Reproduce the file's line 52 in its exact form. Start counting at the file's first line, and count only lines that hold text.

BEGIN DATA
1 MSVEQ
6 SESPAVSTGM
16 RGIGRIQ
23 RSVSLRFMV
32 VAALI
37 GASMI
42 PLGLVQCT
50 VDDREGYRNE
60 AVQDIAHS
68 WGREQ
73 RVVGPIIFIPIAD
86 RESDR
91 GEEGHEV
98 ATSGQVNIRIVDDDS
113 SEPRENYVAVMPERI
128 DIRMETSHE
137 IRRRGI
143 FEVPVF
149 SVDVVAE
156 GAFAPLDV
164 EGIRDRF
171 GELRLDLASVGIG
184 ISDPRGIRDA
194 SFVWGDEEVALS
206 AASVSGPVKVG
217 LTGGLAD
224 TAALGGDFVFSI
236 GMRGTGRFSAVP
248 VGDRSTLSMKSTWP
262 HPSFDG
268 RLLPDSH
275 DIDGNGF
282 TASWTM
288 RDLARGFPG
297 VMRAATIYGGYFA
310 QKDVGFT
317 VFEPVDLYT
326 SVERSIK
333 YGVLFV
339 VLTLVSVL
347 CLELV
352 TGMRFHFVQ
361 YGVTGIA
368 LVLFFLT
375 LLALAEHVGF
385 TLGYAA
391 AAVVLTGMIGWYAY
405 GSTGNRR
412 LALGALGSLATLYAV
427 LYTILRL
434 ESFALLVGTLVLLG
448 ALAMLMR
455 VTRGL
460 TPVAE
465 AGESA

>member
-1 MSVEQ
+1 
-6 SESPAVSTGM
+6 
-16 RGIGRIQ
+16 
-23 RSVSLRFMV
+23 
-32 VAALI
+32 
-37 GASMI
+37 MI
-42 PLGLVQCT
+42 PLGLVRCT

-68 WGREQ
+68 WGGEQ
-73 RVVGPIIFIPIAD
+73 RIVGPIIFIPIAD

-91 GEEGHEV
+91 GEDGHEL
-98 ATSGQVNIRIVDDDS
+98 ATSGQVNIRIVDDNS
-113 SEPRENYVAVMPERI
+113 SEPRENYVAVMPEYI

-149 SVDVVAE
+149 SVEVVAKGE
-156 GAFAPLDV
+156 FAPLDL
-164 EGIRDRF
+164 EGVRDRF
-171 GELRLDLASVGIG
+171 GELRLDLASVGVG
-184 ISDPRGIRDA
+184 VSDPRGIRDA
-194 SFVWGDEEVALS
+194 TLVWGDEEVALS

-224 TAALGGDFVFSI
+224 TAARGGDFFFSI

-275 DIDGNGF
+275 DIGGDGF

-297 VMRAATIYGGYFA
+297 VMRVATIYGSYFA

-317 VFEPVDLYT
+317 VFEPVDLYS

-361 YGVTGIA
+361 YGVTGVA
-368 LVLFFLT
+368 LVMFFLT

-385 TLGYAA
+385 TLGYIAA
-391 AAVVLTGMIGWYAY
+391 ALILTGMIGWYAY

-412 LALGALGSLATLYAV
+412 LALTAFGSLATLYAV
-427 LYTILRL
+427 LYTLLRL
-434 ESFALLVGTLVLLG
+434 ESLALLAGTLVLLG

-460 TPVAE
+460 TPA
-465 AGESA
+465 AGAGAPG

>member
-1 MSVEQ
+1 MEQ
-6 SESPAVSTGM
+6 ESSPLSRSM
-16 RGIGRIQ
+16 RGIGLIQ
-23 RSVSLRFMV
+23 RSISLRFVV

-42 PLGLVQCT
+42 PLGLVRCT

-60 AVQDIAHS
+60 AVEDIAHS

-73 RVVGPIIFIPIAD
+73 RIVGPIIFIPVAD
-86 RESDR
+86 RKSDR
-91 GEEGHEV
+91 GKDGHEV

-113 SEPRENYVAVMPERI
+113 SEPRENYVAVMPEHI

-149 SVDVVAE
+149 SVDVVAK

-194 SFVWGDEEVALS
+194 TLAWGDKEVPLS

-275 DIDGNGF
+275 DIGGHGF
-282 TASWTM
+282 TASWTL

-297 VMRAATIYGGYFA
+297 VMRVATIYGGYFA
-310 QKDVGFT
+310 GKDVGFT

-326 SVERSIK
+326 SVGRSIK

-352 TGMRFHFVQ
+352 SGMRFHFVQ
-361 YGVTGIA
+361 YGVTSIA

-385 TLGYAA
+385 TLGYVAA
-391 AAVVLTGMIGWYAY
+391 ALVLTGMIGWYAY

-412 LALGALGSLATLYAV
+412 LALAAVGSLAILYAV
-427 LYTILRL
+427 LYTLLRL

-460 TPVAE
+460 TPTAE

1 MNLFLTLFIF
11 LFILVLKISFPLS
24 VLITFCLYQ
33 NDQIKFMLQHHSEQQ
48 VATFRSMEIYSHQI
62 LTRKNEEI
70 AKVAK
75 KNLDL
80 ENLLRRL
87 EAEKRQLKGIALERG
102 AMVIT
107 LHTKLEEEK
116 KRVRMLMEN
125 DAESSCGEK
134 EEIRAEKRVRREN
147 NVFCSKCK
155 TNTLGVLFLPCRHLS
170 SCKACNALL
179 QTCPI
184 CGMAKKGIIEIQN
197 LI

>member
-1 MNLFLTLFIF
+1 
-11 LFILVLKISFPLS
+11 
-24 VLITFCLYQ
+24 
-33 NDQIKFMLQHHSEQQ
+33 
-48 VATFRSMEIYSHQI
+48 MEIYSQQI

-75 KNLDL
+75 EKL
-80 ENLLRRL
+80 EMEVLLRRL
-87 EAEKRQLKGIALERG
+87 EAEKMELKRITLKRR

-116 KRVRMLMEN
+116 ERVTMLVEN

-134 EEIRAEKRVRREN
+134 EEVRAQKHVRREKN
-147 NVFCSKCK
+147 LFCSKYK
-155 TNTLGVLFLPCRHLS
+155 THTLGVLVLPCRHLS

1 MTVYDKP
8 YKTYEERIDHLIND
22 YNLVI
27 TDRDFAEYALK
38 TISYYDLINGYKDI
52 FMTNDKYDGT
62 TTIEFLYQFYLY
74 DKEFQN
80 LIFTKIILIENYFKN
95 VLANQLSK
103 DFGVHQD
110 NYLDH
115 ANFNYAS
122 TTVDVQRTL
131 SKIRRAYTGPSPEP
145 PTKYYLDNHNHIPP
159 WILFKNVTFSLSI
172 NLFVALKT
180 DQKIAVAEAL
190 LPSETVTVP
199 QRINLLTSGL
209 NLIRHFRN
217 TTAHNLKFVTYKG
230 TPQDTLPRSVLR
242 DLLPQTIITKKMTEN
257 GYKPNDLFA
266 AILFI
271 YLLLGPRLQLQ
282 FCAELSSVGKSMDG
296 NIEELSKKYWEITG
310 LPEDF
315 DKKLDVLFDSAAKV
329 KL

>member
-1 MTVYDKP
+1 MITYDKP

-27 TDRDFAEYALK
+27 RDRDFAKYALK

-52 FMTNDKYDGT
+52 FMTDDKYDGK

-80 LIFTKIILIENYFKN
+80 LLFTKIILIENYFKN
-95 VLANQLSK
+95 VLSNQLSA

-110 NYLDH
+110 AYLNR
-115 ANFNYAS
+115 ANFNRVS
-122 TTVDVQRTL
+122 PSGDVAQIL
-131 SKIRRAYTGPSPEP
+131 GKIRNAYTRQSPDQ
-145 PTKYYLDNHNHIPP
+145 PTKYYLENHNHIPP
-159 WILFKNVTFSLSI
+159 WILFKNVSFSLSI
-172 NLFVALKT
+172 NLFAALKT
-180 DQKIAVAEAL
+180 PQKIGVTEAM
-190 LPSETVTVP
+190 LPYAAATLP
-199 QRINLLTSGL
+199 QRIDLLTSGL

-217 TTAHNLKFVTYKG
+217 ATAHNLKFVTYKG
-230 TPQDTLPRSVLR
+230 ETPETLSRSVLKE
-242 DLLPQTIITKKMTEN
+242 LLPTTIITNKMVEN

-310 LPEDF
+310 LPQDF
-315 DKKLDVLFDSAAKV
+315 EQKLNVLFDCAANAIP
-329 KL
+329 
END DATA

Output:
448 ALAMLMR